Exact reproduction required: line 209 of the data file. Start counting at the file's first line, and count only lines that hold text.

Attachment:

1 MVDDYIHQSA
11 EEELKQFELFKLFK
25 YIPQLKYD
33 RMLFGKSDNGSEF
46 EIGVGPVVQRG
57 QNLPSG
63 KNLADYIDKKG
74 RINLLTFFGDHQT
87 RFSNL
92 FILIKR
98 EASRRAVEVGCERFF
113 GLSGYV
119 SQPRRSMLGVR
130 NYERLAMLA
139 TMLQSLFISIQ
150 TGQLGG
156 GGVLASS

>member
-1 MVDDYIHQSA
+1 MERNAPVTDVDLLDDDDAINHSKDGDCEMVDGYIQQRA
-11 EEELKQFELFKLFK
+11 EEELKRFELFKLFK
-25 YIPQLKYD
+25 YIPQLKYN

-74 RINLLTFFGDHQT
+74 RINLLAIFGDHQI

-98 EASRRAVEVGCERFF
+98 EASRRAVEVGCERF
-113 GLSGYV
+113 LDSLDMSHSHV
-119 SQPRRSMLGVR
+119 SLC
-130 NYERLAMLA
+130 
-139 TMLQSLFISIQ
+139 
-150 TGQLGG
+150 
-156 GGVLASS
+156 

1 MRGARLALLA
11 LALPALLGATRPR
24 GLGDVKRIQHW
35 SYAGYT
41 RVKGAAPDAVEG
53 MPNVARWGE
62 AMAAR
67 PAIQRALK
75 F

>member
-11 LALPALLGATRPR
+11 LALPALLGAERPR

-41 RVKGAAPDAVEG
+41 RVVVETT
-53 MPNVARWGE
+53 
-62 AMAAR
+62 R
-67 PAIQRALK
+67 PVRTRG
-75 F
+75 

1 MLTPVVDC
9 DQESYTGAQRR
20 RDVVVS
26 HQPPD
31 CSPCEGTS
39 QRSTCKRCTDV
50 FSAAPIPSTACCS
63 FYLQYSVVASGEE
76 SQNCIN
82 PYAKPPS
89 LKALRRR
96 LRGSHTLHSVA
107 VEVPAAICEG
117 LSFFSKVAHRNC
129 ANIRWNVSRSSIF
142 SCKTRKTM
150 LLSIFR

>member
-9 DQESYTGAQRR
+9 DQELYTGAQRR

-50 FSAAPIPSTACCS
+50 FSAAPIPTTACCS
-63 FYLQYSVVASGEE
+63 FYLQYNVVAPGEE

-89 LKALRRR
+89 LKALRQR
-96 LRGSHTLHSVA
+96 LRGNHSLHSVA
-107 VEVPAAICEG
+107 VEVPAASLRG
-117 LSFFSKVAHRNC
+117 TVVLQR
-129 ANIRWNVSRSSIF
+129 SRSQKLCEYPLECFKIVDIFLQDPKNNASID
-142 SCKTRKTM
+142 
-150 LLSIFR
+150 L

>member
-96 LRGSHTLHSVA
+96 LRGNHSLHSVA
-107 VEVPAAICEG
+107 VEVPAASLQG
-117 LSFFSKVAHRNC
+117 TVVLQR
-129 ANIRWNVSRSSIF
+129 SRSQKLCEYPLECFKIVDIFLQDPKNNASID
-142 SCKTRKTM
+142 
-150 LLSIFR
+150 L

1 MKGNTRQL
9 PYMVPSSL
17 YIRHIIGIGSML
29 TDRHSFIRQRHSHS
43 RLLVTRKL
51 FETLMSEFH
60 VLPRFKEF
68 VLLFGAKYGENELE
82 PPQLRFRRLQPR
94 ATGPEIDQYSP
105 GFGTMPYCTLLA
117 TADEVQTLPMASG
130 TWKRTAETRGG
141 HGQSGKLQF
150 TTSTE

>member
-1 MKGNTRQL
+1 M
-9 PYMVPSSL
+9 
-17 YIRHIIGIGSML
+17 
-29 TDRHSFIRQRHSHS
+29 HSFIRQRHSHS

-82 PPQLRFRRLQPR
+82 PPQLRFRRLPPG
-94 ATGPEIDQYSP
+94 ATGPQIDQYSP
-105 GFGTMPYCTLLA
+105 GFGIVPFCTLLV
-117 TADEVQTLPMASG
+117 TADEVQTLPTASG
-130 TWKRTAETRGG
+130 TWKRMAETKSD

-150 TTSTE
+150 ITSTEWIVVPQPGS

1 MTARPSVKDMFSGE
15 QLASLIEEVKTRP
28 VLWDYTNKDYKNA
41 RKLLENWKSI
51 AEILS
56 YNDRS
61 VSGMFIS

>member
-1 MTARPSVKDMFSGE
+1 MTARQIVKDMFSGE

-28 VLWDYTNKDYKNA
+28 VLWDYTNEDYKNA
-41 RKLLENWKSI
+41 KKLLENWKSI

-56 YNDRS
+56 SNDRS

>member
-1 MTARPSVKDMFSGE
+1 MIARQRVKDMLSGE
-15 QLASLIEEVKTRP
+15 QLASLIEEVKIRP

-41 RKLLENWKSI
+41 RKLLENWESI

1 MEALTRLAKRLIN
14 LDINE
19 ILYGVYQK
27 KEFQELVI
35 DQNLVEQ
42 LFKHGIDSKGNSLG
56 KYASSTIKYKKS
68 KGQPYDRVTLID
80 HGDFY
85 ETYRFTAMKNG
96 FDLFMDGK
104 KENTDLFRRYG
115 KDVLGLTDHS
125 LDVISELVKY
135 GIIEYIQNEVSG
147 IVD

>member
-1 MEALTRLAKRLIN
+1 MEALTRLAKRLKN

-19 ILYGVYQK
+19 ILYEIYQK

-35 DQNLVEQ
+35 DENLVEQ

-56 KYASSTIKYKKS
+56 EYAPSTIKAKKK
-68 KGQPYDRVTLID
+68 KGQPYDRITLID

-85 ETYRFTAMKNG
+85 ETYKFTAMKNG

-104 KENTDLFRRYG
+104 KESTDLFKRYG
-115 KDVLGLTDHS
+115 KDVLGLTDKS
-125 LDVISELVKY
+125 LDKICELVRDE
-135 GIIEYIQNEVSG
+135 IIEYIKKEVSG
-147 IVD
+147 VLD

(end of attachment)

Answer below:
+135 IIEYIKKEVSG